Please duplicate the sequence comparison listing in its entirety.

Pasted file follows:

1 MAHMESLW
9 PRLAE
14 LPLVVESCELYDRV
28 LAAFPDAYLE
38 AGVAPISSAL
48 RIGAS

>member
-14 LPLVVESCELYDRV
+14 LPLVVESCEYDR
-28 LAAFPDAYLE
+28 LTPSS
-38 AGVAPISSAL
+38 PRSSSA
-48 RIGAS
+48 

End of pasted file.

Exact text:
1 MAHMESLW
9 PRLAE
14 LPLVVESCELYDRV
28 LAAFPDAYLE
38 AGVAPISSAL
48 RIGAS

>member
-14 LPLVVESCELYDRV
+14 LPLVVESCEYDR
-28 LAAFPDAYLE
+28 LTPSS
-38 AGVAPISSAL
+38 PRSSSA
-48 RIGAS
+48 